A Supreme Court has been told grisly details of how blood began ‘gushing’ out of a man’s neck after he was allegedly stabbed by a stranger in a Brisbane unit.
A Supreme Court has been told grisly details of how blood began ‘gushing’ out of a man’s neck after he was allegedly stabbed by a stranger in a Brisbane unit.

‘Blood was everywhere’: Drunk man allegedly stabbed in neck

A Brisbane man has denied that he stabbed a drunk stranger in the neck during an "act of random violence" after the man stumbled into a crowded unit looking for a friend.

John Matthew Fitzgerald is on trial in the Brisbane Supreme Court where he has pleaded not guilty to the attempted murder of Josue Natanael Espinosa-Cassanelli at a Woolloongabba unit on April 18, 2019.

Prosecutor Russell Hood told the court that at least five people witnessed Mr Fitzgerald pull out a folding knife and slice Mr Espinosa-Cassanelli in the neck about 11pm.

 

Mr Espinosa-Cassanelli was rushed to Princess Alexandra Hospital where he underwent emergency surgery. Picture: David Clark
Mr Espinosa-Cassanelli was rushed to Princess Alexandra Hospital where he underwent emergency surgery. Picture: David Clark

 

The court heard that minutes earlier Mr Espinosa-Cassanelli had gotten into a verbal argument with some people in the Park Rd apartment when he drunkenly "barged" in looking for an acquaintance and sat on a couch.

Mr Hood said witnesses will give evidence that Mr Fitzgerald then "suddenly appeared" and sliced Mr Espinosa-Cassanelli on the neck.

"When (Mr Espinosa-Cassanelli) pulled his hand away from his neck, blood started gushing and squirting out of his neck," Mr Hood said.

"The lounge room floor was covered in blood and there was blood all over the door and bookcase …"

One of the other men in the unit asked Mr Fitzgerald "What the F---k did you do that for?"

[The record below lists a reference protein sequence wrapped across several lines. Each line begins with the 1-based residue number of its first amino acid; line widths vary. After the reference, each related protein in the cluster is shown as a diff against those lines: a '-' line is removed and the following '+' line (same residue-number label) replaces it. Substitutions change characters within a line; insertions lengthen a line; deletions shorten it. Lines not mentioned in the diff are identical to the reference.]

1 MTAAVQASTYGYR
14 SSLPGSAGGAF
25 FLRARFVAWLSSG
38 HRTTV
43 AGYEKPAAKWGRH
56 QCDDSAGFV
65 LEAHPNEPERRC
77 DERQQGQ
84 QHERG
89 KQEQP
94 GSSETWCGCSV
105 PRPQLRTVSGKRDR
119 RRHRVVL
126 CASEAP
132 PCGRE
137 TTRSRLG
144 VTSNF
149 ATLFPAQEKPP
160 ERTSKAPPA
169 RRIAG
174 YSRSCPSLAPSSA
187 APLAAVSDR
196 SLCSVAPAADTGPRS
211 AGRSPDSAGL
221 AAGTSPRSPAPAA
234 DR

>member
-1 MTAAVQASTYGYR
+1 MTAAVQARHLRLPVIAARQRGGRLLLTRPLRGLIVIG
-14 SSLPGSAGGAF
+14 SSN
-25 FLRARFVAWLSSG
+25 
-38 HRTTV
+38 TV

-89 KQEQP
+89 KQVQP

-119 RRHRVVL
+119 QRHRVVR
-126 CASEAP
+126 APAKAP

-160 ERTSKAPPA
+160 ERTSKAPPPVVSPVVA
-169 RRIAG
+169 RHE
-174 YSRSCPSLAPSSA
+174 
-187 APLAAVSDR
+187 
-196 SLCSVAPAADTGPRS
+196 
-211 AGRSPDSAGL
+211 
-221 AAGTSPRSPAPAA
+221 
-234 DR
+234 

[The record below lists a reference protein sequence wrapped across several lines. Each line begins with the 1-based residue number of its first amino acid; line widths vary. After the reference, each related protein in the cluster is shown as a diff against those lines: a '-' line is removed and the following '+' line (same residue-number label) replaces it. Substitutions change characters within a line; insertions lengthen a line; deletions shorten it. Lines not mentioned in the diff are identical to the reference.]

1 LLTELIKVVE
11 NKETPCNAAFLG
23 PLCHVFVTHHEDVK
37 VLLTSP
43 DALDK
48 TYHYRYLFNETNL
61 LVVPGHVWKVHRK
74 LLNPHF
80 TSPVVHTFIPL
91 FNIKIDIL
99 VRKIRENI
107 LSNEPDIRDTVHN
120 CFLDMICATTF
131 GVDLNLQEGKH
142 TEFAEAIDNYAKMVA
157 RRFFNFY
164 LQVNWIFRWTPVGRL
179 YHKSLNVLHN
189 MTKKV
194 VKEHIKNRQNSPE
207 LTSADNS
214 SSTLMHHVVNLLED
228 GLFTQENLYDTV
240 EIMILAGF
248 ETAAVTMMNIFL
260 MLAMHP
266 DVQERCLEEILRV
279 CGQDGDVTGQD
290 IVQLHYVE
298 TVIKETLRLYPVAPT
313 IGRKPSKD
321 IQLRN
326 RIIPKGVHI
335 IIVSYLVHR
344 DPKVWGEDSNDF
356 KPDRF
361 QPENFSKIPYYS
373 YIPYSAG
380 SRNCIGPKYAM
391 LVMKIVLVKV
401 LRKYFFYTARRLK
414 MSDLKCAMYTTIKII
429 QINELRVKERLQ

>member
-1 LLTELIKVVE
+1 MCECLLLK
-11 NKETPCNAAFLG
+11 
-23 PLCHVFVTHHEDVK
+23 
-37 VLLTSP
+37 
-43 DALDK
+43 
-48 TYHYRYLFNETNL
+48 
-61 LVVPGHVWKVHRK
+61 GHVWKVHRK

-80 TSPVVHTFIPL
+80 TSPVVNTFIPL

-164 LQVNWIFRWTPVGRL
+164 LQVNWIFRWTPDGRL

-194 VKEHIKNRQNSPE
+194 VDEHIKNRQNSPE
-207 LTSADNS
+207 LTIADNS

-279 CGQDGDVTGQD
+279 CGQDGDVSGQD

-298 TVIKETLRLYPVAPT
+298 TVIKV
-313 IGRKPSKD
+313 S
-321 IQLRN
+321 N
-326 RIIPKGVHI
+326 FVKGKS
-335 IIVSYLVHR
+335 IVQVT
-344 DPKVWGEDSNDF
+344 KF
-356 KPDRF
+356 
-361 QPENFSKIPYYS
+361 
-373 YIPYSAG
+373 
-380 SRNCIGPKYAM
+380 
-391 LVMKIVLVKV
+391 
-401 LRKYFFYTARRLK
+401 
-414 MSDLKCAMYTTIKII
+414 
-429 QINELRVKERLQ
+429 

He allegedly said nothing and walked out the back door.

The court heard Mr Espinosa-Cassanelli ran outside and collapsed on a nearby driveway, where one of the people from the apartment helped him until paramedics arrived.

He was rushed to the Princess Alexandra Hospital where he underwent emergency surgery for an 8cm wound that almost severed his left jugular vein.

Mr Hood said Mr Fitzgerald's phone would show he had sent a flurry of text messages just after the alleged stabbing telling a friend he was in "big big trouble" and needed help.

The court heard Mr Espinosa-Cassanelli would not give evidence in the trial because he had no memory of the night, but at least five people would testify that they had witnessed Mr Fitzgerald stab him.

"It is the accumulation of evidence from those witnesses …which the prosecution would satisfy you beyond reasonable doubt that it was the defendant John Matthew Fitzgerald who stabbed the complainant and he did so with intent to kill him," Mr Hood said.

"This was an act of random violence inflicted upon a defenceless man who wasn't even aware that he was about to be stabbed."

Mr Fitzgerald's barrister did not make an opening statement to the jury, but the court heard it would be argued that he was not the person who stabbed Mr Espinosa-Cassanelli and there was no intention to kill.

The five-day trial continues before Justice Susan Brown.

Originally published as 'Blood was everywhere': Drunk man allegedly stabbed in neck



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